I find it ironic that an economy which preserves and supports ancient peasant skills and arts – dairy, meat, and produce farming; spinning, dying, and weaving; cheese- and butter-making; basketry; chandlery (candle-making and other wax arts); beekeeping; the fermentation of wine and mead; glass-blowing; ceramic arts – can seriously be considered “elitist.” It is the most democratic, grounding experience I can think of to go up to Montpelier’s Capital City Farmer’s Market on a Saturday morning. The small parking lot next to the Episcopal church seems much larger when full of stalls and live music, teeming with dogs and children and sometimes the occasional goat. Not only do Tim and I buy nearly everything we can’t grow or make ourselves at the farmer’s market, we also share knowledge and pool resources. The agricultural activist organization Rural Vermont often has a booth with demonstrations of cheese-making, petitions for changes to ag laws, or information about the science behind raw milk. The Lost Nation theater has a table with information about their current production. I can talk natural remedies with the herbalist and mushroom-hunting and -drying techniques with the wild foods forager (who is also a silversmith). It’s pretty similar to a medieval market, actually, and worth going for the sense of continuity alone. Some folks may be on their mobile phones, and there’s a lot more skin showing, but other than that not much seems to have changed in several hundred years.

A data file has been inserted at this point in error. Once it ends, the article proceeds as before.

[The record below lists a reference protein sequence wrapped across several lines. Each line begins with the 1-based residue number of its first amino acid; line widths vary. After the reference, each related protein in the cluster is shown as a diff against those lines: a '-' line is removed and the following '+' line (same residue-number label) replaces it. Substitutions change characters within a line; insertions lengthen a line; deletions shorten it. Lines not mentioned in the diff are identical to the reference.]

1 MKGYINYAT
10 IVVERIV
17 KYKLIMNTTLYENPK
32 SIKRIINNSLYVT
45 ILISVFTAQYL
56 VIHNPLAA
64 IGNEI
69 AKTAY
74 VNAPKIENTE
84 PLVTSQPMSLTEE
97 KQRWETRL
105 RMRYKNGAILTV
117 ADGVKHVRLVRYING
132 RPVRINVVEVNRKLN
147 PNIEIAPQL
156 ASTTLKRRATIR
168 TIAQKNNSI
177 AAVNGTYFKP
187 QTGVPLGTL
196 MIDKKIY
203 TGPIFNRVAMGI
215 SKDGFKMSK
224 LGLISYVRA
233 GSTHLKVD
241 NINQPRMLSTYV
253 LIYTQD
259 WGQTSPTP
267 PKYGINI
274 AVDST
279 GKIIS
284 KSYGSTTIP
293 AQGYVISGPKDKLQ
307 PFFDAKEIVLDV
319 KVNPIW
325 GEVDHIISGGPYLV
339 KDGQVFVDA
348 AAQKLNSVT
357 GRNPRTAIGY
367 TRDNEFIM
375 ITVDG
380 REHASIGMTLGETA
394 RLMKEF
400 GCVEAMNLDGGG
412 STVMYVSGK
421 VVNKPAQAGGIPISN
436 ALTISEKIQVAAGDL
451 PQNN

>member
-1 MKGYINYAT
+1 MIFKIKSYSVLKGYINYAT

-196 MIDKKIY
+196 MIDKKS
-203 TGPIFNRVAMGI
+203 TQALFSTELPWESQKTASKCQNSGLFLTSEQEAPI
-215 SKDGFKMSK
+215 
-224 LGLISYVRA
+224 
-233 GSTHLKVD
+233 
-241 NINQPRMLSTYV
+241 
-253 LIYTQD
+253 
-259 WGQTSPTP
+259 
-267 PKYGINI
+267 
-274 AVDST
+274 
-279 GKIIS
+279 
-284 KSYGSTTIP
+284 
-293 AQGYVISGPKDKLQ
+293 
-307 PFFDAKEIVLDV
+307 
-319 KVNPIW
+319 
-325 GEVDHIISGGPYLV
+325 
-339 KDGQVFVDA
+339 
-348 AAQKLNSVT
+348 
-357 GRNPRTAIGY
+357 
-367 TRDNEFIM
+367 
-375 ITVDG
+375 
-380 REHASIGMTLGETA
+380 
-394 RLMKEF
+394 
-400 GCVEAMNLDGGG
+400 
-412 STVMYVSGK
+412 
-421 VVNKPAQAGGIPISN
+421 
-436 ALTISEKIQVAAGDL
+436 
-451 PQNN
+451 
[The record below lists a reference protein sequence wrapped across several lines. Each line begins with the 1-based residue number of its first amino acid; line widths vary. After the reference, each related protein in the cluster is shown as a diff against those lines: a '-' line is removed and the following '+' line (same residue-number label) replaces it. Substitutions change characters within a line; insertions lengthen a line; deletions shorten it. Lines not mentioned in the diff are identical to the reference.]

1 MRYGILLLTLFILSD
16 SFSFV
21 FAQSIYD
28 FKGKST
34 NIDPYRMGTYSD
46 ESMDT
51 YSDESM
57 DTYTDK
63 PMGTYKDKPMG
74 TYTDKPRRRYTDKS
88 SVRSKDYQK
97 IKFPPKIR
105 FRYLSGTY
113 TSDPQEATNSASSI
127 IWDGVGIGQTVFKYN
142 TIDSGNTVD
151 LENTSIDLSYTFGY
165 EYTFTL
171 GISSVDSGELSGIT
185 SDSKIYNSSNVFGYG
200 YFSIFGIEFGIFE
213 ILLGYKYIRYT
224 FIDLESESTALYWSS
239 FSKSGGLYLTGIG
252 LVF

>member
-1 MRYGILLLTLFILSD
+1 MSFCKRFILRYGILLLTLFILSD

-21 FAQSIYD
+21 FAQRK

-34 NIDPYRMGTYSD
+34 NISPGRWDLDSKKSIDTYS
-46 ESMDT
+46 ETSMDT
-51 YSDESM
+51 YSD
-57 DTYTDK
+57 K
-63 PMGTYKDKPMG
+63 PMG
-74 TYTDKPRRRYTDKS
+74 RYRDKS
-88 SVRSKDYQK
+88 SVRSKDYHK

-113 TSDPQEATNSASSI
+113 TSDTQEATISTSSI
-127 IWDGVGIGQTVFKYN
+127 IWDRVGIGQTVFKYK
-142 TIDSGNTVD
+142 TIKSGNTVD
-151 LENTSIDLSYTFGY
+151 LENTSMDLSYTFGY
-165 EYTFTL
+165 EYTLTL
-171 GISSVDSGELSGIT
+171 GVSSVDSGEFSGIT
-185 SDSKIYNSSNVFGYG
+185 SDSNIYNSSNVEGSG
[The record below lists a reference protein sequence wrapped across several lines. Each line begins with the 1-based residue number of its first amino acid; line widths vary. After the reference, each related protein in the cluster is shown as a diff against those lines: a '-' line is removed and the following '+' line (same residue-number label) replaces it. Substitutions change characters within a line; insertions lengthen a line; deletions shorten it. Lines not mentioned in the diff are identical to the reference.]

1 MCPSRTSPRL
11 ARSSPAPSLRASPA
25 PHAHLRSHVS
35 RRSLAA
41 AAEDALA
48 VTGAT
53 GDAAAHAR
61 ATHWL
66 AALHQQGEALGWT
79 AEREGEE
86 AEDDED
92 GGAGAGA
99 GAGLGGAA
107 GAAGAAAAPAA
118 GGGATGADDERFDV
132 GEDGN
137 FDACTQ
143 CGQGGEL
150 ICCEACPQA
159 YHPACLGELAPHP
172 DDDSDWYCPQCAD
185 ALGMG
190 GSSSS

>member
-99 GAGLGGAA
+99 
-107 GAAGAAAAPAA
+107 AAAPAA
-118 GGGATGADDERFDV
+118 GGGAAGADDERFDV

Even more exciting is growing food oneself. I see the recent surge in home agriculture – including growing produce and raising chickens – not as an elitist, food-snob sort of activity, but as a response to both the economic crisis and the sharp uptick in food prices, as well as the steady stream of recalls of contaminated foods. Growing your own is one way to ensure that you never have to worry about unsafe agri-industrial practices contaminating your peanuts, spinach, or cauliflower. The main cost is the seeds (okay, if you have rabbits, deer, or groundhogs you’ll need to splurge on fencing, too). And food stamps can now be used to buy seeds, meaning a family’s food assistance goes much, much further.